Huzzah! In a nation plagued by fat, new science shows that Oregon has the least fat children of them all! A study by the Center for Disease Control found that a whopping 16.4 percent of American children are obese. Only 9.6 percent of Oregon's kids are obese and we were the ONLY state where obesity rates declined. That's still too much fatness (the national goal is five percent) but, hey, it's progress, especially compared the the southern states where obesity was the highest (like 21.9 percent of kids in Mississippi).

So what's driving Oregon's obesity decline? The AP alternately pins responsibility on Oregon's breasts, nutritional labeling and racial demographics:

Black and Hispanic young people in the study were twice as likely as whites to be overweight or obese, even when the researchers took into account other risk factors like inactivity and poverty. Oregon is 90 percent white. It also has a high rate of breast-feeding, and some research suggests that protects against obesity.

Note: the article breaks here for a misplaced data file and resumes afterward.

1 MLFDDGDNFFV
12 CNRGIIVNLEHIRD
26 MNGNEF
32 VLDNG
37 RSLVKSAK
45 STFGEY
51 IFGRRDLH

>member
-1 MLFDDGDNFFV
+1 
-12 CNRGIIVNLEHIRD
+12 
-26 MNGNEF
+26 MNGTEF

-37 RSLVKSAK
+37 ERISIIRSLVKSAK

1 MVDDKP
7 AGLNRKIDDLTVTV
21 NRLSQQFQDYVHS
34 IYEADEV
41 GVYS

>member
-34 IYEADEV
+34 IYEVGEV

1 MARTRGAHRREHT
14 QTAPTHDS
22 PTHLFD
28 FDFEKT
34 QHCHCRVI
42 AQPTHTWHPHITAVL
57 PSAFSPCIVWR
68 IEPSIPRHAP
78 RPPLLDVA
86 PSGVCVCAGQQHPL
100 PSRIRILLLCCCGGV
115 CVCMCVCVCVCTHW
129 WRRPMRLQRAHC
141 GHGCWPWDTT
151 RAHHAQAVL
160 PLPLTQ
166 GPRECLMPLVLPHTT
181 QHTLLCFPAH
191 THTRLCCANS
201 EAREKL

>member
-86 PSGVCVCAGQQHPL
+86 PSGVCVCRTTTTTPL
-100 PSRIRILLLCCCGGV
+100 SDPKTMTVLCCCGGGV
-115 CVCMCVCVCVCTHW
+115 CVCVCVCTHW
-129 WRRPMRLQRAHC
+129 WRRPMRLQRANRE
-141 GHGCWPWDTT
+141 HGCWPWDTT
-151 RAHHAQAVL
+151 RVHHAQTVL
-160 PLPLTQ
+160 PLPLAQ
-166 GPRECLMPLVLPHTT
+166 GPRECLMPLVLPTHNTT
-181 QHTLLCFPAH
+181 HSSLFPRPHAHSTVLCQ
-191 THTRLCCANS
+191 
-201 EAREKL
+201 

Oregon law sets nutrition standards in schools and requires chain restaurants to provide nutritional information on request. Those steps, taken recently, wouldn't have shown up in the new study's results, but may reflect Oregon's inherent interest in health.

But then the AP article also notes that kids who live in neighborhoods with "poor housing and no access to sidewalks, parks and recreation centers had 20 to 60 percent higher odds of being obese or overweight." So maybe Oregon's (or at least Portland's) prevalence of parks and sidewalks (west of 82nd Ave) help out our obesity levels?